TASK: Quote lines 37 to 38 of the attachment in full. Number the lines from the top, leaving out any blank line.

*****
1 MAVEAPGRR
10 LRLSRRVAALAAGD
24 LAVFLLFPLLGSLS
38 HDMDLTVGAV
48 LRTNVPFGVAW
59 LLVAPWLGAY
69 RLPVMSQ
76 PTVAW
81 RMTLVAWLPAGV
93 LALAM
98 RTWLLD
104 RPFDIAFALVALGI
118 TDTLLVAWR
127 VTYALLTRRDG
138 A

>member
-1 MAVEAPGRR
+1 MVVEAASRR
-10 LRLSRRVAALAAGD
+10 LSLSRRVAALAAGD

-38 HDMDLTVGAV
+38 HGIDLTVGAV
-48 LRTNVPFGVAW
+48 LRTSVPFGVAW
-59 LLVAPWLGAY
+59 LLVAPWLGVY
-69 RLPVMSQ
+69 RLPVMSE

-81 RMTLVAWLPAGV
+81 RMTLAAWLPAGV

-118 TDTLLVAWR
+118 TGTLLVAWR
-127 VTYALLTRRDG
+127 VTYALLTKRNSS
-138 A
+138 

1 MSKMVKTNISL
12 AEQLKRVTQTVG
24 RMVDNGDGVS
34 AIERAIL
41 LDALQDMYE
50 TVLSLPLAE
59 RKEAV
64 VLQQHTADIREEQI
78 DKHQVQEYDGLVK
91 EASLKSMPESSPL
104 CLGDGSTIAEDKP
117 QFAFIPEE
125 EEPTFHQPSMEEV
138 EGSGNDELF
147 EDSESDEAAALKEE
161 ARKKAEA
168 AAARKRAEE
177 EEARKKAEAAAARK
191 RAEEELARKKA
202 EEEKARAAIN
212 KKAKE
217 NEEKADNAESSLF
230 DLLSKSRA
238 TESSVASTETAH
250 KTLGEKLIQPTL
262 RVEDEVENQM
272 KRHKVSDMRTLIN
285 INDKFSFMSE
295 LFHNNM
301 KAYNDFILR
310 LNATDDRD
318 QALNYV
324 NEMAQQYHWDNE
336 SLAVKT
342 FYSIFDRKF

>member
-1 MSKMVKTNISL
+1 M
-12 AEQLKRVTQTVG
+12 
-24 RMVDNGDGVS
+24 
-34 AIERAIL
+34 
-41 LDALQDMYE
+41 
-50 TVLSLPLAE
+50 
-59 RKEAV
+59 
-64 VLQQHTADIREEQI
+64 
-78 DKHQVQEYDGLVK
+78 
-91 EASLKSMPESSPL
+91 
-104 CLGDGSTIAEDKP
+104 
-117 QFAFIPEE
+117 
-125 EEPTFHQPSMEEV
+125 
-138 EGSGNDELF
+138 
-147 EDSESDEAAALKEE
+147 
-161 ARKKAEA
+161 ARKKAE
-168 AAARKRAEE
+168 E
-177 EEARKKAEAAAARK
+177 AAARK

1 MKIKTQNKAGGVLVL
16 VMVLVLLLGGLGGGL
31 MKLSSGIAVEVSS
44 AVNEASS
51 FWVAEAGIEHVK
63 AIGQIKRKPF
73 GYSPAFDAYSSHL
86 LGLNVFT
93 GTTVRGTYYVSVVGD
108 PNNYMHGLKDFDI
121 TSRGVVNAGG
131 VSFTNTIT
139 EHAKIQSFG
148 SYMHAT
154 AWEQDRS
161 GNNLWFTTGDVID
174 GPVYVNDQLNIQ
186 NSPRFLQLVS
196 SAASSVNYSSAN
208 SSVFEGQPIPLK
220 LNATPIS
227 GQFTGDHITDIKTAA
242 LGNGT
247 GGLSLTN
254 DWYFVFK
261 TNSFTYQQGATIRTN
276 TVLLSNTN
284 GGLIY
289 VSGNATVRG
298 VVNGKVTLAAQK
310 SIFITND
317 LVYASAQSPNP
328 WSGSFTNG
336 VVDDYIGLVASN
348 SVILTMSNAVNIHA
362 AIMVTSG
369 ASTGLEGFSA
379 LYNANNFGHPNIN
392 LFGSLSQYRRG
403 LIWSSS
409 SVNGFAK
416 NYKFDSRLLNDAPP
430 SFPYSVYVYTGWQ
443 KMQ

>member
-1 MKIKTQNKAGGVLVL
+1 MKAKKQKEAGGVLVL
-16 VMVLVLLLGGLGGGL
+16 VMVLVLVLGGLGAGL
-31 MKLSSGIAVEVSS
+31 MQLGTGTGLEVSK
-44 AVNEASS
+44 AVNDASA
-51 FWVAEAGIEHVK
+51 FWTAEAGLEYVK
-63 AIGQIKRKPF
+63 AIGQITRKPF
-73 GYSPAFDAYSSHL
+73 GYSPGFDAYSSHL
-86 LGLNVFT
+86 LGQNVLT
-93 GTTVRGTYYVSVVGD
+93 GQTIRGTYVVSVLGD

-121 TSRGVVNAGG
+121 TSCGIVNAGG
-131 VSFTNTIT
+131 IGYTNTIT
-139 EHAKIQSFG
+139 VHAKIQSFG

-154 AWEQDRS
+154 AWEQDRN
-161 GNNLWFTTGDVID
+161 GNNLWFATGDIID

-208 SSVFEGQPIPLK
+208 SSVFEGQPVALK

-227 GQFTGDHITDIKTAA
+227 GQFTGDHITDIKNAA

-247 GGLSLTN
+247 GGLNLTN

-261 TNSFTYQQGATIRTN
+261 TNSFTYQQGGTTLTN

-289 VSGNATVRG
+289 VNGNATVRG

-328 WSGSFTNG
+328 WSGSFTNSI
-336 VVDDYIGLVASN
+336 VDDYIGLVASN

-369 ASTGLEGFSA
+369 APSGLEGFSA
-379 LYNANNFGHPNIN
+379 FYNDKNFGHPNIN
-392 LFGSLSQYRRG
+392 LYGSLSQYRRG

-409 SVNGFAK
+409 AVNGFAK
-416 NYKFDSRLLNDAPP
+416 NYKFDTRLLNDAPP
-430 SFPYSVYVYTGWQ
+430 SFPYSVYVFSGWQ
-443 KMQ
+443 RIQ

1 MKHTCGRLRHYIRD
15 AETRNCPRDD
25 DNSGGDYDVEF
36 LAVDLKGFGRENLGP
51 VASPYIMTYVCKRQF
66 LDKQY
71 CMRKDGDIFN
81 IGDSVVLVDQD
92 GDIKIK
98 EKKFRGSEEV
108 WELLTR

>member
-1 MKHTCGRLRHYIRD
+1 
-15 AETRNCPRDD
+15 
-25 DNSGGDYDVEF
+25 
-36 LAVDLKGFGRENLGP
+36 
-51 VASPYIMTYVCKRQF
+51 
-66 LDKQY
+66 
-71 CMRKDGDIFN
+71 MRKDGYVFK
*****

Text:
1 MSKMVKTNISL
12 AEQLKRVTQTVG